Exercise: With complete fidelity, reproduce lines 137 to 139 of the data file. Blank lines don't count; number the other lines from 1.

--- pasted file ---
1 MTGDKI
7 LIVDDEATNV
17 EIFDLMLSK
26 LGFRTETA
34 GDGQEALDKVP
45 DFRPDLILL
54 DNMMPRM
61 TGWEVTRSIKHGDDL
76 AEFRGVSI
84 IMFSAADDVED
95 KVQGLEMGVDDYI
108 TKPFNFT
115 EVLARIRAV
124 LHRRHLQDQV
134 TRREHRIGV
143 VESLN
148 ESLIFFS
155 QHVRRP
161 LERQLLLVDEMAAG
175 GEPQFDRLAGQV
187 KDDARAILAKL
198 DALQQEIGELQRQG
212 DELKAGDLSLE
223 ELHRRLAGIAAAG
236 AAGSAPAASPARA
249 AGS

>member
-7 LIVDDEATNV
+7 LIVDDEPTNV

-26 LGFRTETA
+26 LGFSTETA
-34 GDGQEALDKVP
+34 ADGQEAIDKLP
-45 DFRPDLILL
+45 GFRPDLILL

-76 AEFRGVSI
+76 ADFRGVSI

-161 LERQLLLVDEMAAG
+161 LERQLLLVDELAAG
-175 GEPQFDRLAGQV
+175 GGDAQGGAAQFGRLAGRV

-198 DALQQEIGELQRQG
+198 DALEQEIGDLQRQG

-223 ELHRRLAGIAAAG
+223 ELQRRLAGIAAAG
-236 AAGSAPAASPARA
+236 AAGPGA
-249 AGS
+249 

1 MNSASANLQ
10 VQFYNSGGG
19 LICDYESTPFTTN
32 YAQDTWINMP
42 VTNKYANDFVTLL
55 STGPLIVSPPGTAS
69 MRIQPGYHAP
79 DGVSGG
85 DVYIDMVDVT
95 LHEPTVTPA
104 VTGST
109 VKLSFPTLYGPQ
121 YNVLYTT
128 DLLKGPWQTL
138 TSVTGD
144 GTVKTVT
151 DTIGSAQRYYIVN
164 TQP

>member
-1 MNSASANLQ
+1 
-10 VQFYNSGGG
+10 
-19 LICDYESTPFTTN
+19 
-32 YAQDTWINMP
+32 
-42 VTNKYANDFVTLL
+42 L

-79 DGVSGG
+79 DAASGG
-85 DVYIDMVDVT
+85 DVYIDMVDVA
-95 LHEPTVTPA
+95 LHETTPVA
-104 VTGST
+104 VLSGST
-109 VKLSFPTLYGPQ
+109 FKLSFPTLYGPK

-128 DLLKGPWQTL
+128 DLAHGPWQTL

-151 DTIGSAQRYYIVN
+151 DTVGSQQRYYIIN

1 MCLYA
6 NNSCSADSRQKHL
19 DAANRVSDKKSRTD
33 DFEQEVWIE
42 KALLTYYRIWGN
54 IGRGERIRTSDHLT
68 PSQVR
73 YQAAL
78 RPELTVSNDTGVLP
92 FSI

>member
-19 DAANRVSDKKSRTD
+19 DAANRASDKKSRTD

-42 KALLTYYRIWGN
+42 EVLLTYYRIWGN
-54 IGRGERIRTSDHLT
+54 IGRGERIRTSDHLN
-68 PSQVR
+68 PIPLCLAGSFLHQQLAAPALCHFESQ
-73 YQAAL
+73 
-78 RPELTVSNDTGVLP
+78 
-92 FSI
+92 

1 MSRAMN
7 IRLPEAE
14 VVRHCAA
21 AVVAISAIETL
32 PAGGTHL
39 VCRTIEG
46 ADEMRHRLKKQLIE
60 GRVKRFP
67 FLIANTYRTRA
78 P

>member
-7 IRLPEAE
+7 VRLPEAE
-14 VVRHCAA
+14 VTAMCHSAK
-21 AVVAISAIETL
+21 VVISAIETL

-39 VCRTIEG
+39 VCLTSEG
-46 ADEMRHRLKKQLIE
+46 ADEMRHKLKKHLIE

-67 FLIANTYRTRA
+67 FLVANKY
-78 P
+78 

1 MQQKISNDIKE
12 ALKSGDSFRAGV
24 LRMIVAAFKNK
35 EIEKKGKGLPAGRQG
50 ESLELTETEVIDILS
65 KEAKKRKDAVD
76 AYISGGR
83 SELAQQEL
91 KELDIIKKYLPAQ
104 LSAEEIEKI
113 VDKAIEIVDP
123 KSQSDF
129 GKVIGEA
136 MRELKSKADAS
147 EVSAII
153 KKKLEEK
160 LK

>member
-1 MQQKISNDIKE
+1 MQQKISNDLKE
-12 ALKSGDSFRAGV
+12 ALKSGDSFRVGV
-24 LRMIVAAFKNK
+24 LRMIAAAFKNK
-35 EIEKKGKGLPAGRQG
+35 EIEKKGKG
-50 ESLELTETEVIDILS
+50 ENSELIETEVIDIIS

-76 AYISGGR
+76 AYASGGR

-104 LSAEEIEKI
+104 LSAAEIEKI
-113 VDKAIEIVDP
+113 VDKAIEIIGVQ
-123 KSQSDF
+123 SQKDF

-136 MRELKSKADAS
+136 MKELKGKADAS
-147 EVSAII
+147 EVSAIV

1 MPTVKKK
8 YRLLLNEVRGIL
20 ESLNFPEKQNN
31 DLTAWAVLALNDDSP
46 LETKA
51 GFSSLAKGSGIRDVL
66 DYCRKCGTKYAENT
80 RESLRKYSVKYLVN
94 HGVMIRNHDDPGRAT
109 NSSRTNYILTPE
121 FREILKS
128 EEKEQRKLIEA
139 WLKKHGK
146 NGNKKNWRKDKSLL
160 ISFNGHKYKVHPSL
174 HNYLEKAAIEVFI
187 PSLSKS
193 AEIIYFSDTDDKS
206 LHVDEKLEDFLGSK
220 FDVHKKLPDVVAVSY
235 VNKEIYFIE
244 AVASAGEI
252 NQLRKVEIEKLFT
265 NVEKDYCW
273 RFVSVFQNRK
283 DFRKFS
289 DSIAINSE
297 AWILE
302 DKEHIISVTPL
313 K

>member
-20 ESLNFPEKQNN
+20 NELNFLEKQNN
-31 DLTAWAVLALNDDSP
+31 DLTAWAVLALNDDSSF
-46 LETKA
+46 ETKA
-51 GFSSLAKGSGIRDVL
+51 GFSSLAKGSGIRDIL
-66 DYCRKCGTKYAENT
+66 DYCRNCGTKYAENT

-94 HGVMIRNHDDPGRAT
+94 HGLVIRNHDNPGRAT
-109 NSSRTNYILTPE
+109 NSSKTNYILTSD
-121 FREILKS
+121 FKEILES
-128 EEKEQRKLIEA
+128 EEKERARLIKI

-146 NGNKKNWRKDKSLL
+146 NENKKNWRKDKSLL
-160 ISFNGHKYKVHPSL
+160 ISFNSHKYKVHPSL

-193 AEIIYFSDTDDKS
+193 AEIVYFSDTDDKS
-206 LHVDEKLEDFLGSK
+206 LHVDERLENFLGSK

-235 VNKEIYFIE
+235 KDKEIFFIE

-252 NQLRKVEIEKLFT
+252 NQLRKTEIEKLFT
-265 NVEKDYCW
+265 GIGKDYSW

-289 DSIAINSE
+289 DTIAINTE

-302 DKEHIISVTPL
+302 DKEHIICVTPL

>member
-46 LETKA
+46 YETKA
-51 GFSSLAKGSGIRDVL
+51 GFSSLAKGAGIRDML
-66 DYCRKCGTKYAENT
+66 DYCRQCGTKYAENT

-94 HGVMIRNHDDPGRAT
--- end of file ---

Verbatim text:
-46 ADEMRHRLKKQLIE
+46 ADEMRHKLKKHLIE

-67 FLIANTYRTRA